I think that the author of that section is trying to sketch equality of cardinalities prior than introducing the < relation yet. If so, then it makes sense to say that "nothing so far has specified which of the two is greater," but I don't see the point of this presentation. The fact is that we can easily define the linear order, and it's a simple corollary from Cantor's Theorem that |R| > |N|. I'll change the text. Since this seems to be a discussion of a particular historical proof (Cantor's own proof), and I'm not familiar with that particular presentation, I'll leave the text as it is. I think the author is trying to mimic Cantor's own development of the theory. Phiwum (talk) 02:18, 12 September 2012 (UTC)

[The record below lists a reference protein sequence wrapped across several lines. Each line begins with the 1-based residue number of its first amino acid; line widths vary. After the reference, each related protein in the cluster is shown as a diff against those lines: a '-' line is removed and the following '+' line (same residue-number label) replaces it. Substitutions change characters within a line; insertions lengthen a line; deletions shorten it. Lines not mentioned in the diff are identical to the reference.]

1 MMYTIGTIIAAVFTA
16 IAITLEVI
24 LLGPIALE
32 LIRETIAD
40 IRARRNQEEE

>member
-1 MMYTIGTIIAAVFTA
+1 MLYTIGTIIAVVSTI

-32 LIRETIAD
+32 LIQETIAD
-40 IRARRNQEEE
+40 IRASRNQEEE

Removed "Other foundational controversies"[edit]

I removed the section "Other foundational controversies", reproduced below for convenience:

In 2012 and in a paper by J. E. Palomar Tarancón it is shown that Cantor's Theorem can be consequence of the existence of intrinsic set properties. Thus, Hume's principle need not be true, that is to say, if a bijection can be stated between two sets X and Y both must be equal in size. By contrast, although being equal in size, it is possible that no bijection can be stated between two sets. The proof has been published in Int. J. Open Problems Compt. Math., Vol. 5, No. 2, June 2012, in a paper entitled The Existence of Intrinsic Set Properties Implies Cantor's Theorem. The concept of Cardinal Revisited. (ref)

I did so because...